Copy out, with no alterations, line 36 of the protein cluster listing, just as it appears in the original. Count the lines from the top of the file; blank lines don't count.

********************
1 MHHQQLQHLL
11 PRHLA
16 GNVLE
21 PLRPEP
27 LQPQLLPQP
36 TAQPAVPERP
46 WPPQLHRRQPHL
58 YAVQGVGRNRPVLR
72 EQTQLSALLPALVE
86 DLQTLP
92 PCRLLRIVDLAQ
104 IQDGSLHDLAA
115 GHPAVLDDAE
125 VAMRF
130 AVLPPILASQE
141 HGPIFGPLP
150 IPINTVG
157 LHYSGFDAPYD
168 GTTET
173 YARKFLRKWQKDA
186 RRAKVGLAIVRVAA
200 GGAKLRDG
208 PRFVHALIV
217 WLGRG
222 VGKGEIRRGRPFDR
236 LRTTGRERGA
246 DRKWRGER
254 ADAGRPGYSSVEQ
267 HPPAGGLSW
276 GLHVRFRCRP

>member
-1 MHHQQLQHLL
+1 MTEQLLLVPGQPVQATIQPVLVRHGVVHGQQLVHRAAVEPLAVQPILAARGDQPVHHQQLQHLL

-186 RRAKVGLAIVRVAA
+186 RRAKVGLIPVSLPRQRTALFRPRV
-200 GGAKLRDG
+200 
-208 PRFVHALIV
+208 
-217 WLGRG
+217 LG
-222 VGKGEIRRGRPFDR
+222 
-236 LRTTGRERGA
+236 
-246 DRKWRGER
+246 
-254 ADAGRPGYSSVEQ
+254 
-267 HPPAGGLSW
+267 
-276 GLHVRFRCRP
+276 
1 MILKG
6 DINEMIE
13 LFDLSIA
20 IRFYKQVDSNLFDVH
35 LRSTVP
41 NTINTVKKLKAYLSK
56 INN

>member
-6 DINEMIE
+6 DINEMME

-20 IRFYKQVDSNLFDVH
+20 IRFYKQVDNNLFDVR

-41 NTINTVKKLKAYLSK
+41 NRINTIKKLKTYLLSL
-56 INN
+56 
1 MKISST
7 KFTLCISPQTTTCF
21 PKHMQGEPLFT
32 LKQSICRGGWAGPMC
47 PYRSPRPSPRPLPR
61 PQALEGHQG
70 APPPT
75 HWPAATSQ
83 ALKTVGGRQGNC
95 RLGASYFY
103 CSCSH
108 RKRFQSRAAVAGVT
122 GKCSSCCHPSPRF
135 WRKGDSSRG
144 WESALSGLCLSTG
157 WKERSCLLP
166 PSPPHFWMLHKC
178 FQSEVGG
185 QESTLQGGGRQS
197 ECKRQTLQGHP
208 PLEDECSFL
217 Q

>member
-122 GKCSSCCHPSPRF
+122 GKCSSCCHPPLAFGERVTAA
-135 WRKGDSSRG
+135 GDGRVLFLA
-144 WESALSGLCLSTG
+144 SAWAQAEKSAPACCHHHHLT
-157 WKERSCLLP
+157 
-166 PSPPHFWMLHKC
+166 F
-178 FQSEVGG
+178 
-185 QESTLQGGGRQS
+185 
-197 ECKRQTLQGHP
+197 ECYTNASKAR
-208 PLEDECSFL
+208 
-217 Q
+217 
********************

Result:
-200 GGAKLRDG